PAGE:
Volume 29, Issue 3 (5-2022)                   RJMS 2022, 29(3): 0-0 | Back to browse issues page

Research code: 0000
Ethics code: IR.SSRC.REC.1399.004
Clinical trials code: 0000

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kalani N, minoonejad H, alizadeh M, karimi A. Relationship between kinematic parameters of the lower limb and maximum ground reaction force during jumping and one-legged landing. RJMS. 2022; 29 (3)
URL: http://rjms.iums.ac.ir/article-1-7080-en.html
University of Tehran , navidkalani20@gmail.com
Abstract:   (63 Views)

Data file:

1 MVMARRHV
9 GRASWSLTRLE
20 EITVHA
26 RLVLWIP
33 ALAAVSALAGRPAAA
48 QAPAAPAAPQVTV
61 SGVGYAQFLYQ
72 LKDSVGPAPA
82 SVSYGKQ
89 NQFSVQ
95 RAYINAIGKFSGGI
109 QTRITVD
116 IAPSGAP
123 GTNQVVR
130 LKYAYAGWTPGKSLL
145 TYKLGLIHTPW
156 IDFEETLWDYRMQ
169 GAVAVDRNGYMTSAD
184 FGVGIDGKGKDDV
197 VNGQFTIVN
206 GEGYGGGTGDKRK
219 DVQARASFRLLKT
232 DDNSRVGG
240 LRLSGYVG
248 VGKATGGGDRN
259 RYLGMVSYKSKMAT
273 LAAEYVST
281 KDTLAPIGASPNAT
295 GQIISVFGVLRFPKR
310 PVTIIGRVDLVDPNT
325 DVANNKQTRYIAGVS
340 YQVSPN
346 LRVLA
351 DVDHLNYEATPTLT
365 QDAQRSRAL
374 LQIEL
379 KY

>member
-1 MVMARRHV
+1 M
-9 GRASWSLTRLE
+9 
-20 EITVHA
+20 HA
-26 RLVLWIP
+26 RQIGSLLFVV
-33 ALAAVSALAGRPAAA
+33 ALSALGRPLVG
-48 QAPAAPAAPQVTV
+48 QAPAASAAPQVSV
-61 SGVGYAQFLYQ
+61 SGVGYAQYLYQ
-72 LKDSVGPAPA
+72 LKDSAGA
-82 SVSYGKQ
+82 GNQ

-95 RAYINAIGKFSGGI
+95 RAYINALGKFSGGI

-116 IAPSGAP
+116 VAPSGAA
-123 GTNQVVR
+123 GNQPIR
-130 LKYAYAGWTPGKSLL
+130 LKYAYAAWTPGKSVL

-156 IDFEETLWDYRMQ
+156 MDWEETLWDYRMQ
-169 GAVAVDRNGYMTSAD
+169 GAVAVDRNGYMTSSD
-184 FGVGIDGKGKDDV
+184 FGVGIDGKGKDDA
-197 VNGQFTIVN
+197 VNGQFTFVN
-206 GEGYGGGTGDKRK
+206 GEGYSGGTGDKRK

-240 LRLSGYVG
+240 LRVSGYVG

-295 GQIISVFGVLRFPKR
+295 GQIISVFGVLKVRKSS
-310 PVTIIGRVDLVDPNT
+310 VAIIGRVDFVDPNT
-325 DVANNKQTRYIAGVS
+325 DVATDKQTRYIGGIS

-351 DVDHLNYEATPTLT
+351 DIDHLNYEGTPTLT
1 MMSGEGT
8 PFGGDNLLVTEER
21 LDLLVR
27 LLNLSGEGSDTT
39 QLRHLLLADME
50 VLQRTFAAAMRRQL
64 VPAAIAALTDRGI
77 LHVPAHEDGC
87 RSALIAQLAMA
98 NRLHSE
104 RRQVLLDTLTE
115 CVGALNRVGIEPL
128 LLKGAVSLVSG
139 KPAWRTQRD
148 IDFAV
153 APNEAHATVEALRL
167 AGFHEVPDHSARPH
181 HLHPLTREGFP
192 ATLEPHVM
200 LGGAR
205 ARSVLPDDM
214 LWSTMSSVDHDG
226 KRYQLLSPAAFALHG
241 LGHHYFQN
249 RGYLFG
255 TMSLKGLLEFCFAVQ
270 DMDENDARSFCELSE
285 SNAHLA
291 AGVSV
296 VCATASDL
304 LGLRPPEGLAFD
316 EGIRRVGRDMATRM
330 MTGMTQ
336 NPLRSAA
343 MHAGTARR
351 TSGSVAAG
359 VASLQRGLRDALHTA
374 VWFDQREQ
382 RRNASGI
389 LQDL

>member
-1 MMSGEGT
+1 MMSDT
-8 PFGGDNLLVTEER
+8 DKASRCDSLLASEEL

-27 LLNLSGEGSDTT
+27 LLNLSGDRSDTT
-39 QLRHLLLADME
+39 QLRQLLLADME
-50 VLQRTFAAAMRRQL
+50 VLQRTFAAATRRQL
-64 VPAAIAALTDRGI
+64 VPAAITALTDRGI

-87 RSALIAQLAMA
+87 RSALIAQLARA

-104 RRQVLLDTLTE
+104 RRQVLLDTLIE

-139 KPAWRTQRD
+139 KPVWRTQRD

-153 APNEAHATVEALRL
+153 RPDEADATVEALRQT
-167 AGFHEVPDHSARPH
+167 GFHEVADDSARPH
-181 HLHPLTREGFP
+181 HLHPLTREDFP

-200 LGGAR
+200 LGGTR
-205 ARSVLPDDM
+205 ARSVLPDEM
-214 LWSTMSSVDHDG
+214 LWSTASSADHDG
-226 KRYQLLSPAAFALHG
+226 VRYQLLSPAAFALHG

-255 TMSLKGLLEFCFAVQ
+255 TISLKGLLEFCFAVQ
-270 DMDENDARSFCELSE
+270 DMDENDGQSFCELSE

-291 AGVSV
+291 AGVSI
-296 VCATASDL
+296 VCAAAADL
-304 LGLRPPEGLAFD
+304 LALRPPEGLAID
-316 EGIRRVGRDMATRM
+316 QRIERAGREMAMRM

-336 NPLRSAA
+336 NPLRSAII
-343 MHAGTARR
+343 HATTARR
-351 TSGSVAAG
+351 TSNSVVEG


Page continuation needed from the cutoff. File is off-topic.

Background: Anterior cruciate ligament injury is one of the most common injuries of the knee joint and prevention of this injury is of great importance(1). Considering that ground reaction forces are one of the load factors on the anterior cruciate ligament, Despite much research in this field to prevent ACL injury, the prevalence of this injury is still high(2). For example, previous studies have shown that increasing the valgus angle of the knee(3,4), decreasing the flexion angle of the knee(5), and decreasing the flexion angle of the hip(6,7) during landing cause more damage to the anterior cruciate ligament. In fact, the common movement pattern in non-contact ACL injuries includes a decrease in knee flexion, hip flexion, and trunk flexion with an increase in knee valgus and tibial rotation(4). Studies have shown that the anterior shear forces are the main mechanism of load on the anterior cruciate ligament(8). Ground reaction force is an important kinetic parameter in the lower extremities. The ground reaction force during sports activities affects the magnitude of the anterior tibial shear force by changing the flexion-extension torques of the knee, which must be balanced with the quadriceps and hamstrings. Landing Error scoring system test is a very inexpensive tools that calculates the jump-landing technique error in a range of visible items in human movement. Given that the LESS is a test to predict anterior cruciate ligament injury, and on the other hand, the ground reaction forces that enter the knee joint as a result of landing after a jump can cause anterior cruciate ligament injury for That the results of the landing error scoring test are to predict anterior cruciate ligament injury, given that it has been proven the ground reaction forces on the knee cause anterior cruciate ligament injury to be more confident in the results of LESS test to Predict Anterior Cruciate Ligament Injury and how much the implementation of the LESS test based on ground reaction forces can help the athlete community in identifying individuals prone to anterior cruciate ligament injury. therefore, the purpose of this study The relationship between the kinematic parameters of the lower limb and the maximum ground reaction force during the jumping and one legged landing in football players.